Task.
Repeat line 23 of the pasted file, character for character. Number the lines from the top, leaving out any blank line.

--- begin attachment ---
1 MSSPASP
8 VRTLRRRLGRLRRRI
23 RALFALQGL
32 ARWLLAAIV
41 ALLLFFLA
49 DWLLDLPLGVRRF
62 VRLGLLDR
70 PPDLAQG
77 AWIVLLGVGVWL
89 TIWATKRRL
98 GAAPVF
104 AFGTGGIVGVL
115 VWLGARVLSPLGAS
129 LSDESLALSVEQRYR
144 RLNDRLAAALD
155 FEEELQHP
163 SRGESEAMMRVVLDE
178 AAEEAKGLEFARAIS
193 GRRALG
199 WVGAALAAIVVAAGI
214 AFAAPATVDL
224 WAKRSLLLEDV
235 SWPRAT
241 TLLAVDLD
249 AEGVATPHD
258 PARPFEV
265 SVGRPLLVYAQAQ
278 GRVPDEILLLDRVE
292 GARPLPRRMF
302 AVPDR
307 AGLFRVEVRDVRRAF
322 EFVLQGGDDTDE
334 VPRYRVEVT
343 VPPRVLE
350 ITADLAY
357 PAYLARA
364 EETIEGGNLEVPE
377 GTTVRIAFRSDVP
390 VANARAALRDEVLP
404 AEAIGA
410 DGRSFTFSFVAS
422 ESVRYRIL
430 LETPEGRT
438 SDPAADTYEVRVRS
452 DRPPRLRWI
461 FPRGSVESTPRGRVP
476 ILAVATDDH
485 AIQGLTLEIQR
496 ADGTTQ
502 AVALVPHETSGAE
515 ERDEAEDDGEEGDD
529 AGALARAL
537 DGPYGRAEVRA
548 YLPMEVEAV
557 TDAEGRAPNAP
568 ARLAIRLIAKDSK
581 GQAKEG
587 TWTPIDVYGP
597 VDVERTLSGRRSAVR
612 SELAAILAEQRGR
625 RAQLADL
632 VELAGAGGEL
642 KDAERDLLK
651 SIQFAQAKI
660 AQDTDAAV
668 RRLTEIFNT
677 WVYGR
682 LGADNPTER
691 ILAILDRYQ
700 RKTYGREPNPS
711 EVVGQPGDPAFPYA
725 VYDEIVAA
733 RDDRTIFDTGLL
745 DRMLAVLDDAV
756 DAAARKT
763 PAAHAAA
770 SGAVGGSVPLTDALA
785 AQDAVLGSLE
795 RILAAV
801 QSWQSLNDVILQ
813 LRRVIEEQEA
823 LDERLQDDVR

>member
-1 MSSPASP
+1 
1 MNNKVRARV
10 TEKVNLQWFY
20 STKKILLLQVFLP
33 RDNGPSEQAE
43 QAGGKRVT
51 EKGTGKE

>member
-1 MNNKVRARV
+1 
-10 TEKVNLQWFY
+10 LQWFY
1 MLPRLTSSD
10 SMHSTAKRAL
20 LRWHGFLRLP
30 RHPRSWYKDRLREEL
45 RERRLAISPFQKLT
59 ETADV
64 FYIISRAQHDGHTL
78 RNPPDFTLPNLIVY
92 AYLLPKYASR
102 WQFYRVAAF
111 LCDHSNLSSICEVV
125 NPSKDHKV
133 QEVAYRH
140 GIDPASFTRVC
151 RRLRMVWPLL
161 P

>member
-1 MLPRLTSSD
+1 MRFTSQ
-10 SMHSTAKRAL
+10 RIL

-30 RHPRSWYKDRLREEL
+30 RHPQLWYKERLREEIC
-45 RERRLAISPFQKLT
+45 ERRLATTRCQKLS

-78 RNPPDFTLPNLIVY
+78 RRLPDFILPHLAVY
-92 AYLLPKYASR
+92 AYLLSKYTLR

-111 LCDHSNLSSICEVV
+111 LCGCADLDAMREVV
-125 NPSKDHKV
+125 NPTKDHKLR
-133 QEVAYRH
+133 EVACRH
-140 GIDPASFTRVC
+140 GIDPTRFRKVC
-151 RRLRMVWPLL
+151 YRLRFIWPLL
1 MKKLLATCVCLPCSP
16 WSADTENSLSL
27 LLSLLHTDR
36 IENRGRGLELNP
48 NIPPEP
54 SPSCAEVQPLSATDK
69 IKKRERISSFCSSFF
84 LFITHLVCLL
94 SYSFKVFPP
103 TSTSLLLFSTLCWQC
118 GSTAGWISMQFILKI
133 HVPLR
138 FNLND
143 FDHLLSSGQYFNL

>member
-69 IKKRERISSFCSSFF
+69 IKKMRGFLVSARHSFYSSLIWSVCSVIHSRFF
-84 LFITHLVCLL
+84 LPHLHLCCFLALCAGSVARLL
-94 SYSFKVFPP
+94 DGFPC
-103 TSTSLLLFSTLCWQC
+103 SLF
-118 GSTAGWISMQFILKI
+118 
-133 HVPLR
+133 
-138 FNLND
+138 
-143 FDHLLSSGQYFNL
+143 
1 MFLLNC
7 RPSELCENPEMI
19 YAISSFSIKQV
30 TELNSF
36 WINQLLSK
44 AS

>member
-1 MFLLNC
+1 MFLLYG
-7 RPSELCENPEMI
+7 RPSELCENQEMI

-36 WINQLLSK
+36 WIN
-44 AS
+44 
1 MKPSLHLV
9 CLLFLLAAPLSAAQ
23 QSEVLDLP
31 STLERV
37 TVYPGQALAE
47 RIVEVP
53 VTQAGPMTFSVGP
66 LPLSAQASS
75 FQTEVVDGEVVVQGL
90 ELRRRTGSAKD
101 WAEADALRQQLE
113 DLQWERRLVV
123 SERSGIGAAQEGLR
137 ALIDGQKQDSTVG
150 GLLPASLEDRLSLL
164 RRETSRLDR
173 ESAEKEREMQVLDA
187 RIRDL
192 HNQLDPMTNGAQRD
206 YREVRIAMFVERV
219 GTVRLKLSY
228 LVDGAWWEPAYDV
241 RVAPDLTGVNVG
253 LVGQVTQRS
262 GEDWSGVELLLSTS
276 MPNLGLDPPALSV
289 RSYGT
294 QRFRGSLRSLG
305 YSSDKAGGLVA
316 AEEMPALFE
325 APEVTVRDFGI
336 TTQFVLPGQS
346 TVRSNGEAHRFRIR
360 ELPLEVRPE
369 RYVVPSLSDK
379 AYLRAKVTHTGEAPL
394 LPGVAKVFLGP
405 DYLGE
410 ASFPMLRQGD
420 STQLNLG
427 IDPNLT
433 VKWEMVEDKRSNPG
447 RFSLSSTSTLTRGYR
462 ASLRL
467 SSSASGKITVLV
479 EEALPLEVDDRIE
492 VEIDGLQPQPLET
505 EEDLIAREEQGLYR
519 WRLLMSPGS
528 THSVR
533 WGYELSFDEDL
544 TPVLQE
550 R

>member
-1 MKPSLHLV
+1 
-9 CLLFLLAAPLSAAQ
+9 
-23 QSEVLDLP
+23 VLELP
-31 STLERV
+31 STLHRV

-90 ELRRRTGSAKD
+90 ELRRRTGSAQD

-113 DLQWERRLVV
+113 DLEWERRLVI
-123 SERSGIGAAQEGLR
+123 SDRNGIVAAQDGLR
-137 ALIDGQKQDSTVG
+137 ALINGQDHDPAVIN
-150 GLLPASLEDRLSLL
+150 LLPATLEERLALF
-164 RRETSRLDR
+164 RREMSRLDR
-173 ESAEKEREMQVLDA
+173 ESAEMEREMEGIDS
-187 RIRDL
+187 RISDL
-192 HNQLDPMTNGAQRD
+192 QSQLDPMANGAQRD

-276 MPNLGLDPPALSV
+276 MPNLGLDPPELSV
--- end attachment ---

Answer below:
235 SWPRAT